Hockey goaltenders must skate well, despite the myth that they don't need to do so.
Hockey is a sport that seems to be accompanied by a number of myths.
Some of them have to do with specific positions and the skills that a particular player needs to have. Others have to do with the way a player prepares for game action, or even home-ice advantage.
Most of these myths can be easily debunked.
You look at the goaltender and you see the pads, the mask, the catching glove and the blocker.
You think that goaltenders just have to keep the puck from going into a four-by-six-foot net and you think that being a great skater is not a requirement of the job.
While a goalie may not have to win a long race for the puck, he must be able to move forward, backward and side to side with speed and quickness. He must be confident on his feet.
If the goaltender is not a good skater, he will lose his edges at the worst possible moments.
Goalies must be great skaters.
Hockey players wear helmets to keep them from suffering concussions, right?
Hockey players wear helmets to keep them from suffering skull fractures and other more serious injuries (source: postbulletin.com).
Helmets are hard shells made out of plastic. The idea is to protect the skull from absorbing a blow, which might prevent a very serious injury.
If helmets were supposed to prevent concussions, they would be made out of a softer material.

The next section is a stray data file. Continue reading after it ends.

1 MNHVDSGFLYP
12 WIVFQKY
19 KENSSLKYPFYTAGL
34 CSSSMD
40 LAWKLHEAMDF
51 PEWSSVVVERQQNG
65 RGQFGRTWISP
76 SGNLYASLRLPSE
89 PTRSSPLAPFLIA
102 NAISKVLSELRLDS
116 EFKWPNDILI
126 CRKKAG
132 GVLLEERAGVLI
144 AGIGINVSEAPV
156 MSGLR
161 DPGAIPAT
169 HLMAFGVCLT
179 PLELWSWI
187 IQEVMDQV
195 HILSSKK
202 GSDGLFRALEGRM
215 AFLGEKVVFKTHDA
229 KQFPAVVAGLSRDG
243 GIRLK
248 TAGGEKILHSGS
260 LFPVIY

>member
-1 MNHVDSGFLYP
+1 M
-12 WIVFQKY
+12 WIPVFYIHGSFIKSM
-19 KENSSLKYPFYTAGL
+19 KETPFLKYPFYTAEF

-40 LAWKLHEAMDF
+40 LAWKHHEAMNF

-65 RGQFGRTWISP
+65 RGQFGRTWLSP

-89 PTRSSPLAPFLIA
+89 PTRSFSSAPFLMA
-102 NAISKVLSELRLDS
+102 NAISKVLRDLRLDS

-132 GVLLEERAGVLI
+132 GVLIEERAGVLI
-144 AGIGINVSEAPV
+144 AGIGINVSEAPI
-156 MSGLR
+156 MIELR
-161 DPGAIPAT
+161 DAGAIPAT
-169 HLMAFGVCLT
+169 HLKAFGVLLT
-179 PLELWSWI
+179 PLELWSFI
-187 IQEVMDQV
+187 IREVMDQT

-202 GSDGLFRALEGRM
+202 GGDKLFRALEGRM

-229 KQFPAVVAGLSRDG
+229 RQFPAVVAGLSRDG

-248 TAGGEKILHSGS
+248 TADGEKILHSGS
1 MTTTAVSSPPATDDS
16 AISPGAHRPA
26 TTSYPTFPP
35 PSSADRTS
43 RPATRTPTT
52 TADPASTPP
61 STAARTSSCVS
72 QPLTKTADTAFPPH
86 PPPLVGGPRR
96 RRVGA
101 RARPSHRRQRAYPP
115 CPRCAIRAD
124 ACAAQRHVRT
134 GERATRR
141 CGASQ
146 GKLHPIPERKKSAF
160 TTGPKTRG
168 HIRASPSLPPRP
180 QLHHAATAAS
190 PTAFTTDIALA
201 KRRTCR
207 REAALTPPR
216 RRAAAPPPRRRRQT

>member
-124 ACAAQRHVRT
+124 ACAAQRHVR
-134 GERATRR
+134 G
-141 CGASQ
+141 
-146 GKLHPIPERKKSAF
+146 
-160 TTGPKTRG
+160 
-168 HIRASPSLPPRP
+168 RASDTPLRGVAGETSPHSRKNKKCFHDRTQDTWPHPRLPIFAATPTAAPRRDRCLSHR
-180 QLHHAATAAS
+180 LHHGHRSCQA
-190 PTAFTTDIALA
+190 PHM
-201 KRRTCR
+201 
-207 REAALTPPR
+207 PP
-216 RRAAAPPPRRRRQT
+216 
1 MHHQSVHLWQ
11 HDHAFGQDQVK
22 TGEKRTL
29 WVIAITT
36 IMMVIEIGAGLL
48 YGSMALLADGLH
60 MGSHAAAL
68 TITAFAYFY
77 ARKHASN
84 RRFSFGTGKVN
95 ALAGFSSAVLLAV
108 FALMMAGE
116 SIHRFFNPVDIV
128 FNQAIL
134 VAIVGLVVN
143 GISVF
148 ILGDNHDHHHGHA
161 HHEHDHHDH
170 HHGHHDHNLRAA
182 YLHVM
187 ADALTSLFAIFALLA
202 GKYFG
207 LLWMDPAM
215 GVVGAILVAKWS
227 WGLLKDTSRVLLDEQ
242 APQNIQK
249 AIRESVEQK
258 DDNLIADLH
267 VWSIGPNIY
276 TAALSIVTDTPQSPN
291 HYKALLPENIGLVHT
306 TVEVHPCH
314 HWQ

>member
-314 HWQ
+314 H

You have heard the expression dozens of times: "Kick save and a beauty."
Longtime sports announcer Marv Albert is best-known for his work in basketball and football, but he was the longtime play-by-play radio voice of the New York Rangers. When Eddie Giacomin was in the net for the Rangers, he was known for making the "kick save and a beauty" call.
However, what Giacomin and all goalies make are skate saves or pad saves, not kick saves (source: hockeyplayer.com).
Most NHL teams take to the ice with one player wearing a "C" on the left shoulder and two other players wearing the letter "A" in the same position.
Hockey fans know that the "C" stands for captain.
Most believe that the "A" stands for assistant.
It does not. It stands for "alternate" captain.
The alternate captain can talk to the referee when the captain is not on the ice. He cannot "assist" the captain in making a case to the officials.
Prior to the start of the 2012 NHL playoffs, ESPN hockey columnist Pierre LeBrun did a column on the best home-ice advantage in the NHL.
He concluded that the Chicago Blackhawks had the best home advantage.
The Blackhawks were 27-8-6 during the regular season at home, meaning they won 27 times and lost 14 times, with six of those losses in overtime or shootout.
That was a very respectable showing, although three other teams performed better at home.
However, in the playoffs, the Blackhawks were 0-3 at home in their first-round playoff series against the Phoenix Coyotes.
The Hawks lost their first two home games in overtime, where one would think that a home-ice advantage might wilt the visitors.
In the final game of the series, the Hawks were blanked 4-0 by Phoenix.
The fans may roar their approval during the national anthem, but that doesn't help the team perform well at home in important games.